3 is, more than anything, an aesthetical choice. A common convention has been to encode the whole pedigree of the code into the namespace. Come to think about it, we never think we need to import “Microsoft.SqlServer.Management.Smo.Agent” and that would be very hard to remember. What we want to do is bring nHibernate into our app.

And this is precisely what you’ll do with modern package managers and module loaders. I want to take the specific example of RequireJS, which is commonly used with Node.

Here is how you import a module with RequireJS:

var http = require("http");

This is of course importing a HTTP stack module into the code. There is no noise here. Let’s break this down.

Scope (1) is provided by the one scoping mechanism in JavaScript: the closure surrounding the module’s code. Whatever scoping mechanism is provided by the language would be fine here.

Collision prevention (2) is very elegantly handled. Whereas relocating is an afterthought, and an exceptional measure with namespaces, it is here on the frontline. You always relocate, using an extremely familiar pattern: variable assignment. We are very much used to managing our local variable names and any possible collision will get solved very easily by picking a different name.

Wait a minute, I hear some of you say. This is only taking care of collisions on the client-side, on the left of that assignment. What if I have two libraries with the name “http”? Well, You can better qualify the path to the module, which is what the require parameter really is.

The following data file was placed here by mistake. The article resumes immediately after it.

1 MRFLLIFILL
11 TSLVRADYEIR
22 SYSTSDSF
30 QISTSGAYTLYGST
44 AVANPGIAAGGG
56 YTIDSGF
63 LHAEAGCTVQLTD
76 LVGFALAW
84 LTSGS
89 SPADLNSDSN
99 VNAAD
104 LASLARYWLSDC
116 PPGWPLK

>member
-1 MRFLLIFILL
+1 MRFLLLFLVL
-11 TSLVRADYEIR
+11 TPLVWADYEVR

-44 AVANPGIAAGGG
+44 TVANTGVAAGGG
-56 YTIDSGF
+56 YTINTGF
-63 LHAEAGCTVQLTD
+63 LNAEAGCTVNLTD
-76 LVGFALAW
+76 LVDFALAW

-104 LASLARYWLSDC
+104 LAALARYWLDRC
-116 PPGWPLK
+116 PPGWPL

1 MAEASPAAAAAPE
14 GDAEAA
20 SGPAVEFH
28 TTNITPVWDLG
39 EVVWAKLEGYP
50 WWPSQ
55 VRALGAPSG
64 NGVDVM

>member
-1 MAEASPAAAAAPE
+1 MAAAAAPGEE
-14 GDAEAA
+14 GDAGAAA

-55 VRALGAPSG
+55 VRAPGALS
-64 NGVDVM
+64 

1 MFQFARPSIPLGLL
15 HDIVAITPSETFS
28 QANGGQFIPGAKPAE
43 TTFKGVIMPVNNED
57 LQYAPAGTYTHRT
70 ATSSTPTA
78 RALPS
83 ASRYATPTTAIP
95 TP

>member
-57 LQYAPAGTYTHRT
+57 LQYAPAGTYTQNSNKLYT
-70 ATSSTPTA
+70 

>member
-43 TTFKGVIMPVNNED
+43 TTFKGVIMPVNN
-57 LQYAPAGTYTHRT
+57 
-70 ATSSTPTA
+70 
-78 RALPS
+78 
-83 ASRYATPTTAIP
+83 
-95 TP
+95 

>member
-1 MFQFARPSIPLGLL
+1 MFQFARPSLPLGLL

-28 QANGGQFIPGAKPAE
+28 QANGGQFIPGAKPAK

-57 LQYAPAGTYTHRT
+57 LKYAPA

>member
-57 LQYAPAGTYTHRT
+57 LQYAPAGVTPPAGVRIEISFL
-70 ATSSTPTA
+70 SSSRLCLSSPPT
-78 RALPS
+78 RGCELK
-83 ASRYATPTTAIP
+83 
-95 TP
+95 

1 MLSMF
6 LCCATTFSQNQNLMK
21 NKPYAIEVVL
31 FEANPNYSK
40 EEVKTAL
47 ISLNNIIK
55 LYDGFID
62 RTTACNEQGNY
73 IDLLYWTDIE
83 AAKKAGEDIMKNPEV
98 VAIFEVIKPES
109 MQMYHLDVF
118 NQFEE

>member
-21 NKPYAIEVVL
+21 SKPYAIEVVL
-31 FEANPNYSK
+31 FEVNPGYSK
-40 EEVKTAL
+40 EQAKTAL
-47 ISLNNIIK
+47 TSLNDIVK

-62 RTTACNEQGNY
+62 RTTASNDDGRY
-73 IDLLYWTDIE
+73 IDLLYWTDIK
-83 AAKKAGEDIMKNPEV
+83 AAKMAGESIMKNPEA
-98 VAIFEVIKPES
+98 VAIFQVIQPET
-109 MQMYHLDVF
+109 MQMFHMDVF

As for hierarchical organization, you don’t really want that, do you?

RequireJS’ module pattern does elegantly cover the bases that namespaces used to cover, but it also promotes additional good practices.

First, it promotes usage of self-contained, single responsibility units of code through the closure-based, stricter scoping mechanism. Namespaces are somewhat more porous, as using/import statements can be used bi-directionally, which leads us to my second point…

Sane dependency graphs are easier to achieve and sustain with such a structure. With namespaces, it is easy to construct dependency cycles (that’s bad, mmkay?). With this pattern, the equivalent would be to build mega-components, which are an easier problem to spot than a decay into inter-dependent namespaces, for which you need specialized tools.

I really like this pattern very much, and I would like to see more environments implement it. One could argue that dependency injection has some commonalities with this for example. What do you think? This is the half-baked result of some morning shower reflections, and I’d love to read your thoughts about it. What am I missing?